I am nomad. Hear me roar.

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Friday, 26 November 2010

Cache Converted

Last week I received my first introduction to Geocaching. Geocaching is a form of digital orienteering, where participants armed with a GPS and a set of coordinates, traipse all over the countryside in search of capsules called Caches. Sounds a bit computerised boy-scout otaku ├╝ber geek, right? This is what I thought initially also. However Diglett, one of my workmates who goes Geocaching regularly, invited me along, so I thought I'd give it a go.

I had so much fun.

The Cache trail we were following lead us all through the Shigizan and TakaYasu mountains of Yao City and neighbouring Nara. Which means technically we walked all the way from Osaka into the next prefecture. This sounds a little bit more impressive than it was but we were trekking for over 5 hours. The hiking track meandered through some very beautiful country and afforded me my first real appreciation of the changing leaves of Autumn. The colours are fabulous ranging from a deep carmine, to rich amber, to orange orange, right up to bright canary gold. It was beautiful, and I did manage to value it regardless of my heaving and panting up the mountains.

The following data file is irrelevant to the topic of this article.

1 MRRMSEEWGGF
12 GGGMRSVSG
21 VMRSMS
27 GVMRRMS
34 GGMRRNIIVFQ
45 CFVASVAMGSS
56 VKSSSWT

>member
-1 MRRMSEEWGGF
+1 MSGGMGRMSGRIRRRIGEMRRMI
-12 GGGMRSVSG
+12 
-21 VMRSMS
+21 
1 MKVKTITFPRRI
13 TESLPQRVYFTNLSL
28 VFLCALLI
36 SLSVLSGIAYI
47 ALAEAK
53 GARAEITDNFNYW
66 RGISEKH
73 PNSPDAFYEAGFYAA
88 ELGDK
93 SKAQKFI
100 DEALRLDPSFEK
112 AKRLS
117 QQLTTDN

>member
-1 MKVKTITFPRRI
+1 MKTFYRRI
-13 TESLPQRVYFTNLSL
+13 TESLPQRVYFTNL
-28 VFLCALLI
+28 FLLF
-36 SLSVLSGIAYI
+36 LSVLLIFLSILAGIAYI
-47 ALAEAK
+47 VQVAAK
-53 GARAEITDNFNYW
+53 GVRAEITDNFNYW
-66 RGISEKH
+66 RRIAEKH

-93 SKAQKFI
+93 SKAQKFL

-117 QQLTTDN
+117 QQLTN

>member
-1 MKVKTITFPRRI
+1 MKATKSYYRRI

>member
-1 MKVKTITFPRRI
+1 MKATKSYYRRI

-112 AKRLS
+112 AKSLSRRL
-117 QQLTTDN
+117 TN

The coordinates you follow take you within about a 2 metre radius of the Cache, after that it is up to you to locate the capsule. They are carefully hidden, so as not to be muggled (accidentally stolen by non magic folk). Sometimes you have simple clues to aid you. Sometimes the clues don't help at all. It really is like an adult Easter egg hunt.

Each Cache contains a slip of paper on which you write your User Name to confirm the find, and many also hold little treasures. The rule of treasure is that you can only take treasure, if you leave treasure, but as Diglett and I did not have any that day we took nothing but photographs, and left nothing but foot prints.

Darkness fell on our adventure just as we were locating the second last capsule, we stumbled down the hill to the cable-car that would return us to the trains and city, quickly laying hands on the last Cache just outside the station.

We had had a very successful day locating 12 of a possible 14 Caches on the trail, (one of which is believed to have been muggled, so really only one eluded us) and seeing a large part of Japan which I otherwise probably wouldn't have visited. Beginners luck most likely, but I'm definitely willing to give Geocaching another crack to find out.

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